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Special Highlight

HOPE Inc, A Task Force on Domestic Violence

Written by Legal Aid WV


In West Virginia, a call is made to a domestic violence hotline every seven minutes. For Domestic Violence Awareness Month, we want to bring to light the resources that are available to West Virginians experiencing abuse. That does include our work here at Legal Aid of WV, but there are numerous community organizations that partner with us to make sure every need is met for abuse survivors at their most vulnerable.

HOPE, Inc. has facilities in Lewis, Doddridge, Harrison, and Gilmer counties, and they are headquartered in Marion County, where their Domestic Violence Shelter is located. They offer a breadth of services for those experiencing domestic abuse, stalking, sexual assault, or human trafficking.

There are many different groups in West Virginia who provide outstanding services to domestic violence survivors, and HOPE is no exception; like those other groups, what makes their work extraordinary is the advocates who work tirelessly for the vulnerable individuals and families that come to them for help, so we will be hearing from their staff on the work they do and why raising awareness is crucial to providing life-saving services.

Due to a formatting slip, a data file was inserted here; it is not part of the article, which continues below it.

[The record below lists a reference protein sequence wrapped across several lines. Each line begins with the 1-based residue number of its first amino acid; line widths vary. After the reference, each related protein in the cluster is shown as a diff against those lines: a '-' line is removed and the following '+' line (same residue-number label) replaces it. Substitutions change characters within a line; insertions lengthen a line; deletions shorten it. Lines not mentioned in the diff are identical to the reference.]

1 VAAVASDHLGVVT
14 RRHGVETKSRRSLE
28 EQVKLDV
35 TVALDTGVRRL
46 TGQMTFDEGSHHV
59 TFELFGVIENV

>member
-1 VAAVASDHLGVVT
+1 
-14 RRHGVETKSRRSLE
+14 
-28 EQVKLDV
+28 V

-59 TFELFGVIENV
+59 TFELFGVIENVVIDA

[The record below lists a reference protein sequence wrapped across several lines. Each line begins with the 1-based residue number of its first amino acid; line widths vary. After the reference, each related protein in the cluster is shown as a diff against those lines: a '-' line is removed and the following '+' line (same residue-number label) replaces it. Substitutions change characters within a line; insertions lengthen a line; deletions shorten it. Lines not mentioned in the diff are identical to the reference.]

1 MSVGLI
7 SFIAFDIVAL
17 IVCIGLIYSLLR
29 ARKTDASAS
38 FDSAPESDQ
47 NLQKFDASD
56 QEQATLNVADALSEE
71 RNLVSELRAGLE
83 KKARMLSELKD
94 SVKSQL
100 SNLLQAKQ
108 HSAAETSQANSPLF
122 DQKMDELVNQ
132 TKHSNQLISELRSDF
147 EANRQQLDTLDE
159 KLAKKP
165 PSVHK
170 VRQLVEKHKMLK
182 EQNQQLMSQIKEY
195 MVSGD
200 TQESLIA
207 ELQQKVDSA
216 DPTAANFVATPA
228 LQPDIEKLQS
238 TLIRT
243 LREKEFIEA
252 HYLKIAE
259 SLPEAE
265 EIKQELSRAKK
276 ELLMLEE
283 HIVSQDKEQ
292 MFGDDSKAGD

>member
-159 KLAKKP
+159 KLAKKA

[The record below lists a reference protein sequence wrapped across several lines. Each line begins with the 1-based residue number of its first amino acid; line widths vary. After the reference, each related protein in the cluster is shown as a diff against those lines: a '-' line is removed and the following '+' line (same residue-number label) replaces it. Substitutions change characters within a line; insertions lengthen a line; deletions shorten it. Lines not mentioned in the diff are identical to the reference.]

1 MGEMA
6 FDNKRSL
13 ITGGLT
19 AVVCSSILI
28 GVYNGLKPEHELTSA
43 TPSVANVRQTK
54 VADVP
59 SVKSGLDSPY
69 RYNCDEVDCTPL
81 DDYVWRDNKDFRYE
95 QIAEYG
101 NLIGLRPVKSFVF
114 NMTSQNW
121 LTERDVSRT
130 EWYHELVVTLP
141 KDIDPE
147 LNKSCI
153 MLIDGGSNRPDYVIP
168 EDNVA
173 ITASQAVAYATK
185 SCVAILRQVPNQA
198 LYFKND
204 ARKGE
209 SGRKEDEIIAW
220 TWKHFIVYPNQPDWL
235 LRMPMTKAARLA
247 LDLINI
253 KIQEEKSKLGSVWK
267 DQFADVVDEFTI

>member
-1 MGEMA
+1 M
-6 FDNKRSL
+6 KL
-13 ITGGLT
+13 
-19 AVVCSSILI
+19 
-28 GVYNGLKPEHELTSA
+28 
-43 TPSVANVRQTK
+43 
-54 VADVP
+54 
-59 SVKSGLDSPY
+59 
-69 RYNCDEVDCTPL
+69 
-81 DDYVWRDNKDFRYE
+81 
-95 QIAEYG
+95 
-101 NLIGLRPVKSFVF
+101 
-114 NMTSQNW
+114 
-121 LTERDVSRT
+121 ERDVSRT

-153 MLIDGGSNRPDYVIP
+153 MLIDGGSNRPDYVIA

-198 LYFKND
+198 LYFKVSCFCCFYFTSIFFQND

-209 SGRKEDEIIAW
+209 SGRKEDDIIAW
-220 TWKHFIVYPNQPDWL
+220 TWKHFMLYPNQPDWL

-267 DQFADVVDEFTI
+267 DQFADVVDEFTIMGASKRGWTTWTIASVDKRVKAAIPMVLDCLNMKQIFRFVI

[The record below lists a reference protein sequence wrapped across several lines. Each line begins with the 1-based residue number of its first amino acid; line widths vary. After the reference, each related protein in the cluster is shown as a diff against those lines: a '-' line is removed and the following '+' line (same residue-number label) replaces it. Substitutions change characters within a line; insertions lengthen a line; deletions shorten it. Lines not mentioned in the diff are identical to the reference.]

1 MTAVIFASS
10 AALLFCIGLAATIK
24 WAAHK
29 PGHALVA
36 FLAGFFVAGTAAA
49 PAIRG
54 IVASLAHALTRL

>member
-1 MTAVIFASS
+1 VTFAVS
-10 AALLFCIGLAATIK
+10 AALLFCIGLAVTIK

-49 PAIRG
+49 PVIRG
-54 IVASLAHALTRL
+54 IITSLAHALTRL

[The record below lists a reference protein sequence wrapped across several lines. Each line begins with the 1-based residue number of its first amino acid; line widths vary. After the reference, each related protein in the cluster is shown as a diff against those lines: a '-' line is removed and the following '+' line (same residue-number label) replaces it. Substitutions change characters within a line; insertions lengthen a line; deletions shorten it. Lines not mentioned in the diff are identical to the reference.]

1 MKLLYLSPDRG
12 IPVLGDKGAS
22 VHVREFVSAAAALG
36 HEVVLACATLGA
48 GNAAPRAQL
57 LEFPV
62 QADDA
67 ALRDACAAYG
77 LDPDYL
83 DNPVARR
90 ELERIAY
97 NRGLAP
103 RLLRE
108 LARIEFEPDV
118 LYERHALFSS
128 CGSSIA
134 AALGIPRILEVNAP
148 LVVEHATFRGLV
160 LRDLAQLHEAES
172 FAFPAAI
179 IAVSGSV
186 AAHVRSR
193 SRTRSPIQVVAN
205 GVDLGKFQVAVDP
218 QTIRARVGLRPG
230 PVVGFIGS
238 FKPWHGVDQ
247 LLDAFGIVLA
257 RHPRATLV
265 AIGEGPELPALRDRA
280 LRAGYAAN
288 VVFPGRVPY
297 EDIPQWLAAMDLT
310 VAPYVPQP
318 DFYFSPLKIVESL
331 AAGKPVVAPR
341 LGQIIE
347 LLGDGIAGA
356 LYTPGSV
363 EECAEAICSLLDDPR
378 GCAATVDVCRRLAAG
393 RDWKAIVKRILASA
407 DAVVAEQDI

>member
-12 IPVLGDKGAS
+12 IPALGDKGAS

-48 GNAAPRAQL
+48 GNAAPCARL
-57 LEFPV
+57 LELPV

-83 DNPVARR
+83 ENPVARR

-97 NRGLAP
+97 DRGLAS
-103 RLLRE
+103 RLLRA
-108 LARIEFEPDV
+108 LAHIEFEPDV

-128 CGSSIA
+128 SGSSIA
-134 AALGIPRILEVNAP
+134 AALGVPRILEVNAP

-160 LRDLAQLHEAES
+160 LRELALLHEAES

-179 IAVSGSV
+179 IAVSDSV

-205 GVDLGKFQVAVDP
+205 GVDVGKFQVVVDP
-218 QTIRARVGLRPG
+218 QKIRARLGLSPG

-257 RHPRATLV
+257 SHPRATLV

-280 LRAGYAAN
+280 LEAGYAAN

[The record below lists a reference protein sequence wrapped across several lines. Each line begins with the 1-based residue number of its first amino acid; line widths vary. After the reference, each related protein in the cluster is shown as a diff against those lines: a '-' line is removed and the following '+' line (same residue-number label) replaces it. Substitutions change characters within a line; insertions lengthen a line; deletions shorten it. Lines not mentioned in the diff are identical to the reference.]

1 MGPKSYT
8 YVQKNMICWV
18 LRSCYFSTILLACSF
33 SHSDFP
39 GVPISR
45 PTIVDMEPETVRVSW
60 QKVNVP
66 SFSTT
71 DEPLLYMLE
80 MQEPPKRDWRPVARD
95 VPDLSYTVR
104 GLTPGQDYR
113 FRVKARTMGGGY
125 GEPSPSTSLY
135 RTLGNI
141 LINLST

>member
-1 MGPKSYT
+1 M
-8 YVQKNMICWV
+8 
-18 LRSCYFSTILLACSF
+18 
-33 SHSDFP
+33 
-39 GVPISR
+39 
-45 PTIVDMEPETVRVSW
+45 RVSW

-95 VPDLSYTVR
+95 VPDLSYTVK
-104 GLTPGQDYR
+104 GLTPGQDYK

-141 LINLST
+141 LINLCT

“At HOPE, if we can provide the service we do; if we can’t provide the service, we find someone who can,” says Kim Nicholson. Kim is an Outreach Coordinator for HOPE, supervising all five of the organization’s outreach offices. She used to be a sexual assault advocate in Lewis County and has worked with survivors for almost a decade.

“We do whatever a client needs—transportation, food boxes, clothing,” she says. “We offer free counseling, court accompaniment, rapid rehousing programs, assistance with filing for Domestic Violence Protective Orders and personal safety orders, and doing referrals to Legal Aid of WV for help with those orders, divorce, and custody.”

The referral process with Legal Aid of WV (LAWV) is a two-way release, meaning it’s highly confidential, and HOPE only refers clients to LAWV if they have given HOPE permission to send the referral in advance. LAWV can—and frequently does—refer clients to HOPE as well for their many services to help survivors get back on their feet.